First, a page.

Wild, unkempt pumpkin vines transcend the imposed lines of the wood chip walkway; mammoth sunflower heads bow to the sun from the weight of its seeds; the fruit of the chile plant shifts from emerald green to deep red as it basks in the radiating light of our high desert sky. Monsoon season has ended and as the plants prepare for the coming changes, sending thanks first for the cleansing summer months of moisture and humidity, we prepare too. It is fall in the garden: a time of balance and harmony, a time for celebration, and most importantly a time for learning from the rituals of the natural world.
As we stroll through the garden space, which has been gifting us hundreds of pounds of produce a week, we observe the varying degrees of appearance of our plant friends. The broccoli sprout is peaking up from below the soil, anxious to start harvesting the warmth of the sun. The sunflowers no longer appear majestic and powerful and are prepared to share their seed.
Saving seed is a sacred tradition that has carried our people through the ages. In the transitional edge of the fall garden there are infinite opportunities to pass on this knowledge. The radiant sunflower head is a vehicle to discuss life, death, rebirth, and everything in between. Our plant counterparts are just like us, transitioning from young seedlings to awkward teens to mature fruiting beings and eventually back to the Earth, providing a beautiful display of the dynamic nature of life.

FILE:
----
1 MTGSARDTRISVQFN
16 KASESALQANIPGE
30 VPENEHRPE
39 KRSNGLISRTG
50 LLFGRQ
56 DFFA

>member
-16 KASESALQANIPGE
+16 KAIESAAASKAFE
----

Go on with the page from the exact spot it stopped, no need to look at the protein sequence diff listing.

The fall garden reminds us to give thanks to the Earth and prepare for the long winter ahead. Winter squash and pinto beans are gleaned to sustain us over the frigid months, providing us the ingredients needed to cook together even when the temperature is below freezing. Root crops, cocoas, and stouts become our sustenance. We say good bye to long, warm days and flowers in bloom and tip our hats to the heavier, more filling things in life.
Cheers to the seasonal shift and all that it may bring to you.